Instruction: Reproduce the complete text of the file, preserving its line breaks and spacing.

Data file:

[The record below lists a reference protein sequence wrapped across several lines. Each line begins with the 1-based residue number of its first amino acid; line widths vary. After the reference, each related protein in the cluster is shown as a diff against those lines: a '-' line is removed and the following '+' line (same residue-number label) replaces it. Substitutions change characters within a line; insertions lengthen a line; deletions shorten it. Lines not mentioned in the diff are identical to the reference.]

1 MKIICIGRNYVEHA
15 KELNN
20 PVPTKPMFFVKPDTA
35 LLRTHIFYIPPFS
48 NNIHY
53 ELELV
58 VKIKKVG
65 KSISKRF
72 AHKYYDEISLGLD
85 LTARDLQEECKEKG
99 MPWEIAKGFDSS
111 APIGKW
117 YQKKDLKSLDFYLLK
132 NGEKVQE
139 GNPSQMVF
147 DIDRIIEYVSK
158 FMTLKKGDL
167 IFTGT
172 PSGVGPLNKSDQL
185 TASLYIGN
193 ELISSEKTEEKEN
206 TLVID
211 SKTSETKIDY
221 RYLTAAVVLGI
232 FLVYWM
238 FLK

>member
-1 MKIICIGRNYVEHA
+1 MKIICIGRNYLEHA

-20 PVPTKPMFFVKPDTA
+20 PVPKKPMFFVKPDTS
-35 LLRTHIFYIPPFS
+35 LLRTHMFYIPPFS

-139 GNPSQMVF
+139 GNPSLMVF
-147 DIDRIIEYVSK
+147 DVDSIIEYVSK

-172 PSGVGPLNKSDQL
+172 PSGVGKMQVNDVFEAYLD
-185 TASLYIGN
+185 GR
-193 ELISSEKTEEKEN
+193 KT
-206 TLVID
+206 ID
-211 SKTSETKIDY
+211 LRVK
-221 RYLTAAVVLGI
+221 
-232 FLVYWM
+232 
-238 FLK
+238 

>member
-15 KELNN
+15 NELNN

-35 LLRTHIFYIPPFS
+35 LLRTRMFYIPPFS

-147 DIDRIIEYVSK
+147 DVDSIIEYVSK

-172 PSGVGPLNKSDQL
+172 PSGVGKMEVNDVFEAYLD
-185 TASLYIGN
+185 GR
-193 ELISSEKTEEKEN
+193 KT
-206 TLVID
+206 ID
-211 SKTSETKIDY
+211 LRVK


[The record below lists a reference protein sequence wrapped across several lines. Each line begins with the 1-based residue number of its first amino acid; line widths vary. After the reference, each related protein in the cluster is shown as a diff against those lines: a '-' line is removed and the following '+' line (same residue-number label) replaces it. Substitutions change characters within a line; insertions lengthen a line; deletions shorten it. Lines not mentioned in the diff are identical to the reference.]

1 MKIICIGRNYVEHA
15 KELNN
20 PVPTKPMFFVKPDTA
35 LLRTHIFYIPPFS
48 NNIHY
53 ELELV
58 VKIKKVG
65 KSISKRF
72 AHKYYDEISLGLD
85 LTARDLQEECKEKG
99 MPWEIAKGFDSS
111 APIGKW
117 YQKKDLKSLDFYLLK
132 NGEKVQE
139 GNPSQMVF
147 DIDRIIEYVSK
158 FMTLKKGDL
167 IFTGT
172 PSGVGPLNKSDQL
185 TASLYIGN
193 ELISSEKTEEKEN
206 TLVID
211 SKTSETKIDY
221 RYLTAAVVLGI
232 FLVYWM
238 FLK

>member
-1 MKIICIGRNYVEHA
+1 MKIICIGRNYLEHA

-20 PVPTKPMFFVKPDTA
+20 PVPKKPMFFVKPDTS
-35 LLRTHIFYIPPFS
+35 LLRTHMFYIPPFS

-139 GNPSQMVF
+139 GNPSLMVF
-147 DIDRIIEYVSK
+147 DVDSIIEYVSK

-172 PSGVGPLNKSDQL
+172 PSGVGKMQVNDVFEAYLD
-185 TASLYIGN
+185 GR
-193 ELISSEKTEEKEN
+193 KT
-206 TLVID
+206 ID
-211 SKTSETKIDY
+211 LRVK
-221 RYLTAAVVLGI
+221 
-232 FLVYWM
+232 
-238 FLK
+238 

>member
-15 KELNN
+15 NELNN

-35 LLRTHIFYIPPFS
+35 LLRTRMFYIPPFS

-147 DIDRIIEYVSK
+147 DVDSIIEYVSK

-172 PSGVGPLNKSDQL
+172 PSGVGKMEVNDVFEAYLD
-185 TASLYIGN
+185 GR
-193 ELISSEKTEEKEN
+193 KT
-206 TLVID
+206 ID
-211 SKTSETKIDY
+211 LRVK